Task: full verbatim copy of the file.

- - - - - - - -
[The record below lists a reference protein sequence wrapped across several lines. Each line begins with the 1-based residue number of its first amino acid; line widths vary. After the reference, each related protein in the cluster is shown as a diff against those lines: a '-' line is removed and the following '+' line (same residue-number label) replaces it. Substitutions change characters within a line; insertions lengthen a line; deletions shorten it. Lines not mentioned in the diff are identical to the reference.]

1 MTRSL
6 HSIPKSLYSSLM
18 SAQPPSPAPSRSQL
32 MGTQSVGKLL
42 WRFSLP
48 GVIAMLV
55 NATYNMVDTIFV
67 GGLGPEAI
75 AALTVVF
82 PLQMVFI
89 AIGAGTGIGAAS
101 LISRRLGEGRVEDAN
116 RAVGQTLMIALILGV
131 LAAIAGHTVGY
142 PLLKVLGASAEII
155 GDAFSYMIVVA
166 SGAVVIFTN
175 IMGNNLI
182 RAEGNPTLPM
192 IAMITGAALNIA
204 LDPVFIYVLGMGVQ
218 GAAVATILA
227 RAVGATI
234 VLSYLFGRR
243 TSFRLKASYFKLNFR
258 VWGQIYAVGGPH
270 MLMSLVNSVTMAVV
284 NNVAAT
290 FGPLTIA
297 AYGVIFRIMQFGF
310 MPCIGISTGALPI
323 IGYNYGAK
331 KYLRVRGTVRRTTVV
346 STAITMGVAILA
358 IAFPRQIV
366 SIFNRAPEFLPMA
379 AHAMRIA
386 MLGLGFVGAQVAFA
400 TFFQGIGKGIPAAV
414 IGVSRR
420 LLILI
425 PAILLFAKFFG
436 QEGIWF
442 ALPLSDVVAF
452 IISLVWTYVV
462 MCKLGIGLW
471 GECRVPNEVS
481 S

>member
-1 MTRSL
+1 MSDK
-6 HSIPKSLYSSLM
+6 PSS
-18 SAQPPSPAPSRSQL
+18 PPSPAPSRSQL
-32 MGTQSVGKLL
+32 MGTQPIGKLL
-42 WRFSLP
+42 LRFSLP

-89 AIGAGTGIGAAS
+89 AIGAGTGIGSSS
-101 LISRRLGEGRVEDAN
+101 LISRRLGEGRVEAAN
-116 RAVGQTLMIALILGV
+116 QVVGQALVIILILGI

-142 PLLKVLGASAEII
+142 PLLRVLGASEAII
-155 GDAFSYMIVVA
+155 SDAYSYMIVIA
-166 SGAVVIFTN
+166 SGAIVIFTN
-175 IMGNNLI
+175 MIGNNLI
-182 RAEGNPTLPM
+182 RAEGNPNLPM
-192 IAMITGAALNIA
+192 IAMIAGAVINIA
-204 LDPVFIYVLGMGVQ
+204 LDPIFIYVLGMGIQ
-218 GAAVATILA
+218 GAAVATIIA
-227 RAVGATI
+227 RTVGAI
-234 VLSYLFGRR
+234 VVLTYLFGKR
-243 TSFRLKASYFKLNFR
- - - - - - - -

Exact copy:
[The record below lists a reference protein sequence wrapped across several lines. Each line begins with the 1-based residue number of its first amino acid; line widths vary. After the reference, each related protein in the cluster is shown as a diff against those lines: a '-' line is removed and the following '+' line (same residue-number label) replaces it. Substitutions change characters within a line; insertions lengthen a line; deletions shorten it. Lines not mentioned in the diff are identical to the reference.]

1 MTRSL
6 HSIPKSLYSSLM
18 SAQPPSPAPSRSQL
32 MGTQSVGKLL
42 WRFSLP
48 GVIAMLV
55 NATYNMVDTIFV
67 GGLGPEAI
75 AALTVVF
82 PLQMVFI
89 AIGAGTGIGAAS
101 LISRRLGEGRVEDAN
116 RAVGQTLMIALILGV
131 LAAIAGHTVGY
142 PLLKVLGASAEII
155 GDAFSYMIVVA
166 SGAVVIFTN
175 IMGNNLI
182 RAEGNPTLPM
192 IAMITGAALNIA
204 LDPVFIYVLGMGVQ
218 GAAVATILA
227 RAVGATI
234 VLSYLFGRR
243 TSFRLKASYFKLNFR
258 VWGQIYAVGGPH
270 MLMSLVNSVTMAVV
284 NNVAAT
290 FGPLTIA
297 AYGVIFRIMQFGF
310 MPCIGISTGALPI
323 IGYNYGAK
331 KYLRVRGTVRRTTVV
346 STAITMGVAILA
358 IAFPRQIV
366 SIFNRAPEFLPMA
379 AHAMRIA
386 MLGLGFVGAQVAFA
400 TFFQGIGKGIPAAV
414 IGVSRR
420 LLILI
425 PAILLFAKFFG
436 QEGIWF
442 ALPLSDVVAF
452 IISLVWTYVV
462 MCKLGIGLW
471 GECRVPNEVS
481 S

>member
-1 MTRSL
+1 MSDK
-6 HSIPKSLYSSLM
+6 PSS
-18 SAQPPSPAPSRSQL
+18 PPSPAPSRSQL
-32 MGTQSVGKLL
+32 MGTQPIGKLL
-42 WRFSLP
+42 LRFSLP

-89 AIGAGTGIGAAS
+89 AIGAGTGIGSSS
-101 LISRRLGEGRVEDAN
+101 LISRRLGEGRVEAAN
-116 RAVGQTLMIALILGV
+116 QVVGQALVIILILGI

-142 PLLKVLGASAEII
+142 PLLRVLGASEAII
-155 GDAFSYMIVVA
+155 SDAYSYMIVIA
-166 SGAVVIFTN
+166 SGAIVIFTN
-175 IMGNNLI
+175 MIGNNLI
-182 RAEGNPTLPM
+182 RAEGNPNLPM
-192 IAMITGAALNIA
+192 IAMIAGAVINIA
-204 LDPVFIYVLGMGVQ
+204 LDPIFIYVLGMGIQ
-218 GAAVATILA
+218 GAAVATIIA
-227 RAVGATI
+227 RTVGAI
-234 VLSYLFGRR
+234 VVLTYLFGKR
-243 TSFRLKASYFKLNFR